Educating for Growth
To leave a legacy, Modi should be a great education PM and transform India’s shambolic schooling
The troubles of the Indian economy are being ascribed to global cyclical factors, domestic structural problems and plain bad policy (demonetisation and an overly-complex GST). In response, finance minister Nirmala Sitharaman has tried to stimulate the economy. Sadly, her policies will likely not have lasting impact. After a brief recovery, growth will probably drop off or flatline. Prime Minister Narendra Modi’s vision of a five-trillion dollar economy seems just that – a vision!
The East Asian economic success story was scripted on the back of at least four fundamental policies: land reforms, export-led growth, high savings and human capital formation. Except for high savings in recent decades, India has failed on all counts. And now savings rates are falling too. For the long term, the most constraining factor on economic growth is human capital formation, a point that Swaminathan Aiyar among others has recently argued.
Human capital is crucial for economic success. A healthy, literate and skilled populace is vital in manufacturing, services, even modern agriculture. Without it, India cannot sustain growth rates of 7-10%. Even if it does hit those levels for some years, growth will eventually level off, consigning us to the middle income trap.
The World Bank’s 2018 report shows that India ranks115th in the Human Capital Index (HCI) – below every South Asian country except Afghanistan and Pakistan. The government has rejected the HCI as flawed. This head-in-the-sand attitude typifies Delhi’s reaction to international judgments. The credit rating agencies are flawed, the PISA school test is flawed, the ranking of Indian universities is flawed. And so on. The government has countered saying that the prime minister’s various health and education schemes were overlooked by the World Bank: apparently, India is doing well.
At the core of human capital formation is school and university education. Having been involved in school and university education in India and university education in Singapore, the UK, and the US for 30 years, i have no hesitation in saying that our schools, colleges and universities are in disastrous condition.
There are exceptions: there are private and government schools that excel; and there are colleges and universities that provide reasonable higher education. But the vast majority of our educational institutions stand nowhere globally. We in the middle classes do not have a sense of this. Our children go to the excellent-to-reasonable institutions. Many go on to higher education in the US and Europe. The academic success of middle class Indians who excel abroad gives us a cosy feeling about our education system.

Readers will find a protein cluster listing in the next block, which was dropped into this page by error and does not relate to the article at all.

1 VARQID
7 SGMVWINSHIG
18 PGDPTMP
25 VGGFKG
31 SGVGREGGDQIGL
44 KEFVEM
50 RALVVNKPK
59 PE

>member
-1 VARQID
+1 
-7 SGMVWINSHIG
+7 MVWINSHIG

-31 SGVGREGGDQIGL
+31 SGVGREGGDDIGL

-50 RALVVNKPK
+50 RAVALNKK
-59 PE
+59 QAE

Put that feeling away. Our education system is a scandal. Why? Our infrastructure, in schools, is calamitous: the campuses are shamefully provisioned and maintained. Schools are crippled by teacher absenteeism and principals who know nothing about school management. Our teaching is Dickensian. Pratham’s annual review of school education will make you cry. Language and mathematical skills are tragic: only half our Class 5 students can read Class 2 texts; a mere 40% in Class 8 can do long division.
Indian university students too are poorly trained and skilled. Most of them cannot write a coherent, structured essay. Whatever language they are educated in, their competencies are poor. Years ago, when i taught in Baroda, my Gujarati language colleagues told me that their students could not write correctly in any language, not even their mother tongue. In higher education, as in schools, infrastructure, teacher absenteeism, shambolic teaching, unprofessional management cripple the education experience. Not surprisingly, Indian employers report that our graduates are not employable. They don’t have modern skillsets and have to be retrained at work.
It is no secret that the PM wants to leave a legacy. Education reform could be his greatest legacy. He has the energy, intelligence and political shrewdness to bring change. Better than Howdy Modi would be Education Reformation events. India needs educating, and Modi could be the Great Education Prime Minister.